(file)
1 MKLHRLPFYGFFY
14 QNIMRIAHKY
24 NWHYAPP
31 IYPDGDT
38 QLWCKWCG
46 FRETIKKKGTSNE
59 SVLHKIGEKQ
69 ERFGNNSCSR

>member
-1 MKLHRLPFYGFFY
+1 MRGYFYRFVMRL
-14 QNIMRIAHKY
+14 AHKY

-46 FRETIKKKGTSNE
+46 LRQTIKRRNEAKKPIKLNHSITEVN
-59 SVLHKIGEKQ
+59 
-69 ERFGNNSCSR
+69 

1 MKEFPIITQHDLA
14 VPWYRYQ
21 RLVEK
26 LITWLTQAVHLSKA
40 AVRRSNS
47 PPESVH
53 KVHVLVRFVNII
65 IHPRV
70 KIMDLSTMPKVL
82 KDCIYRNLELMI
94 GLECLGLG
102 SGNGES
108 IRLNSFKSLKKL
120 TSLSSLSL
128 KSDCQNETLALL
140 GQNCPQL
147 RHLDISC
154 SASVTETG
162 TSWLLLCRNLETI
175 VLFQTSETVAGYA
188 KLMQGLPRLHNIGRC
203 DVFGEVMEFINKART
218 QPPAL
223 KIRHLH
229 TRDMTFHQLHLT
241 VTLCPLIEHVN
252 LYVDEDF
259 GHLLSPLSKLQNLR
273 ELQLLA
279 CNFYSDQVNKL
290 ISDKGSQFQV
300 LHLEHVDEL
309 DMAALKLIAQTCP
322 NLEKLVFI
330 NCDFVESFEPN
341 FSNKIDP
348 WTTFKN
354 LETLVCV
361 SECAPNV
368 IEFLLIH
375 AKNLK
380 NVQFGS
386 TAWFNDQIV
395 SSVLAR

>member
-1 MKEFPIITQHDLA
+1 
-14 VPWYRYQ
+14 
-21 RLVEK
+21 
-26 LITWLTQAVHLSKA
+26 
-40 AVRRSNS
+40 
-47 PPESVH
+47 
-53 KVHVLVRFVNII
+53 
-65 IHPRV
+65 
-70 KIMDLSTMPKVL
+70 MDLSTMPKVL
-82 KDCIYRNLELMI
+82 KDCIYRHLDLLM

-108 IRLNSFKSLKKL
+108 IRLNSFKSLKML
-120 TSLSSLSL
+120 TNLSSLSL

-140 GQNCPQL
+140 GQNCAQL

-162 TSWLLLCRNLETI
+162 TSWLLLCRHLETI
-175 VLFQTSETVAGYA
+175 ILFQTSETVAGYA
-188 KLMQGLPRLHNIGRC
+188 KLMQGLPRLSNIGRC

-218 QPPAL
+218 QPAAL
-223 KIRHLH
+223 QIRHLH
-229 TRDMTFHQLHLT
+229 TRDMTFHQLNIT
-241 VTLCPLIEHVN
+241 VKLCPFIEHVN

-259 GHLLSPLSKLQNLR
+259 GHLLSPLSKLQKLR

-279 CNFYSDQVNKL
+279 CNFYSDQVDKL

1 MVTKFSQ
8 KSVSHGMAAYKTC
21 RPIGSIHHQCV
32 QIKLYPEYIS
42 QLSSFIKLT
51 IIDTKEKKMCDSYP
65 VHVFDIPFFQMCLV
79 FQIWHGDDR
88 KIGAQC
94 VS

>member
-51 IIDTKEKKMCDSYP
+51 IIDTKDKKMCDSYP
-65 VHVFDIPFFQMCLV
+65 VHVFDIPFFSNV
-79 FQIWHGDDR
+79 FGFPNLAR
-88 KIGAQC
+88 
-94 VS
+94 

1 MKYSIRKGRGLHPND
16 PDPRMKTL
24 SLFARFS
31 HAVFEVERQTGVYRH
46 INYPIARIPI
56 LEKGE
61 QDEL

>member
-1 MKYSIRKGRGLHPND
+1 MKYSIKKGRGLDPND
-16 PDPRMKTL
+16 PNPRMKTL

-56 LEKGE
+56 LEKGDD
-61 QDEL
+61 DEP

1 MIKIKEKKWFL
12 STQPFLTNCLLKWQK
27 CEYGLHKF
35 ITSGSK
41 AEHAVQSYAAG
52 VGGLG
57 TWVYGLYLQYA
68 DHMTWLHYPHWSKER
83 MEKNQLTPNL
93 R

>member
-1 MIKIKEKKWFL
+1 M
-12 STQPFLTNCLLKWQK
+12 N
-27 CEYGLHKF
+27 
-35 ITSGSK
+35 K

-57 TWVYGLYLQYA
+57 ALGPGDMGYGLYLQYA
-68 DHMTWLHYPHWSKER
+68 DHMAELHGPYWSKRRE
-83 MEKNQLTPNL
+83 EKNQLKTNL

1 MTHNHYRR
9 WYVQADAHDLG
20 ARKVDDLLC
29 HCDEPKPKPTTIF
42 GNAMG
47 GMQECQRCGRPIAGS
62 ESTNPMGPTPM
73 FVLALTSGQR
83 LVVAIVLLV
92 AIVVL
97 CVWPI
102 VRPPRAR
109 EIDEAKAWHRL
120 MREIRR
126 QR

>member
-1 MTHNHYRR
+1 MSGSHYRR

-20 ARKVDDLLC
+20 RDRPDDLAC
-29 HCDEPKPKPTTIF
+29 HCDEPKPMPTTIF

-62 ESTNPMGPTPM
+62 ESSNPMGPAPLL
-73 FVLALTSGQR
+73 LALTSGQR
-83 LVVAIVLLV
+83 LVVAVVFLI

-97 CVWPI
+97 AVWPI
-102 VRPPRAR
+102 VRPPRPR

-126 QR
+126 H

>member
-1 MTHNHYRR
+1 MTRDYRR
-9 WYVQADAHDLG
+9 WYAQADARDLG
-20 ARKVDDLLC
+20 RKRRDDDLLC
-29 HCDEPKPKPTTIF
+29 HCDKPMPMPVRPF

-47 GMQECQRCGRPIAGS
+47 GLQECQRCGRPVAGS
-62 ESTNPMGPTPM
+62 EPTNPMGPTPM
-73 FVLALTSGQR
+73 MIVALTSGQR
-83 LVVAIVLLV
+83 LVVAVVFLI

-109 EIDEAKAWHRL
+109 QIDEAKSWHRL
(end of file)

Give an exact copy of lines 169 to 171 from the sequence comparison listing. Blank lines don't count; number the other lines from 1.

-83 MEKNQLTPNL
+83 EKNQLKTNL

1 MTHNHYRR